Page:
Hot and Dry

Hot and dry. Here in Eagle County we can add hot and dry to the challenges we face during the summer of 2020. COVID-19 has forced us all to spend more time where we live and many homeowners are taking advantage of the opportunity to undertake home improvement projects both inside and out.

Here in the Old Growth office, we receive several phone calls each day about sad trees suffering as a result of prolonged drought and increasingly higher temperatures.

In the field, we are seeing needle drop on the spruce trees, shriveled leaves on the aspens, and many other indicators of overall stress in all species of plants. This stress also provides opportunities for pests and parasites to invade, which compounds damage from drought.

Image: Drought Stressed Cottonwood with crinkled leaves that are falling too early in the summer months.

What we can’t see, however, is a detrimental lack of soil moisture that persists despite our attempts to water now when we think our trees need it most.

Soil moisture is the water held in the spaces between the soil particles. Surface soil moisture (what we see when we water) exists in the upper 10 cm of the soil, whereas root zone soil moisture is the water available to the plants and that is found in depths up to 200 cm below the soil’s surface.1 This 200 cm of soil builds and loses moisture over time, and cannot be sustained by the small bits of rain that we have received this summer.

Image: With soil moisture lacking at the top of the surface it is a good indicator that the root zone moisture is surely lacking.

In addition to the hot and dry summers we’ve been experiencing, winter snow totals in the last several years haven’t been enough to compensate. To make matters worse, projected warming will increase the rate at which soil moisture is lost during dry spells, increasing the intensity of future, naturally occurring droughts.4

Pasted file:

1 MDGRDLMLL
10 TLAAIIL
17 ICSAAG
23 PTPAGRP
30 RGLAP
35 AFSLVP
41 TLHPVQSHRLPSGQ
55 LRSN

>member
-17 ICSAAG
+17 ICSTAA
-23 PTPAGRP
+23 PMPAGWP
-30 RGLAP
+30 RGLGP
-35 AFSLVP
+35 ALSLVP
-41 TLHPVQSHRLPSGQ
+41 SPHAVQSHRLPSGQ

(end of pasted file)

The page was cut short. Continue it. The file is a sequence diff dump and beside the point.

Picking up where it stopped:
The soil moisture content calculated as recently as June of 2020 shows Colorado to be within only 10-20% of calculated soil moisture.5 You can see a graph of soil moisture percentages throughout the country by clicking HERE.

According to, our average precipitation by month is 1.92 inches.3 However, this is an average from a few decades of unprecedented drought, so this average doesn’t reflect the total precipitation that our trees really need.

According to the Community Collaborative Rain, Hail & Snow Network, here are our precipitation totals recorded so far in 2020:2

  • Jan 2020 – 2.24”
  • Feb 2020 – 2.99”
  • Mar 2020 – .95”
  • April 2020 – 1.64”

Long story short: not enough rain this year; not enough rain last year; not enough moisture in the last 10 years; and not enough expected in the next year.

Solutions: There are several but consider all of them together as a comprehensive approach to saving your trees.

1) Irrigation is key. Not just in the dry months, but consistent irrigation to saturate the soil all the way down into the root zone. Ideally, we always want to be feeding that base of moisture. Most importantly, consider the shoulder months when there isn’t snow, but it is too cold for your irrigation system to be running. During these times, your trees still need moisture, and while they might not show outward signs of stress, the deficit in soil moisture is getting increasingly larger and reaching an inflection point from which snowmelt or irrigation can’t catch up.

2) Add a hardwood mulch ring around the trees. This can cool the soil in the summer, which will help retain moisture. Since our soil in Colorado isn’t ideal, the hardwood mulch can also add organic material that will improve the soil around the tree. Reminder: keep the mulch to a minimum so that it doesn’t form a ring at the base of the tree and suffocate it. The hardwood mulch can also lessen competition from grasses that grow beneath the trees and rob the soil of moisture.

3) Fertilize. Depending on the type of tree, there are several ways to add nutrients that can help the tree hold moisture. For example, adding potassium to certain trees can help it hold onto the water and use it more efficiently.

Think of it as Gatorade for your trees!

Video: At Old Growth we can use an injection wand to provide your trees with the necessary water and fertilizer they need to thrive. This give us a chance to get below the surface and push the water down into the root zone responsibly adding what the tree needs.


  5. NOAA

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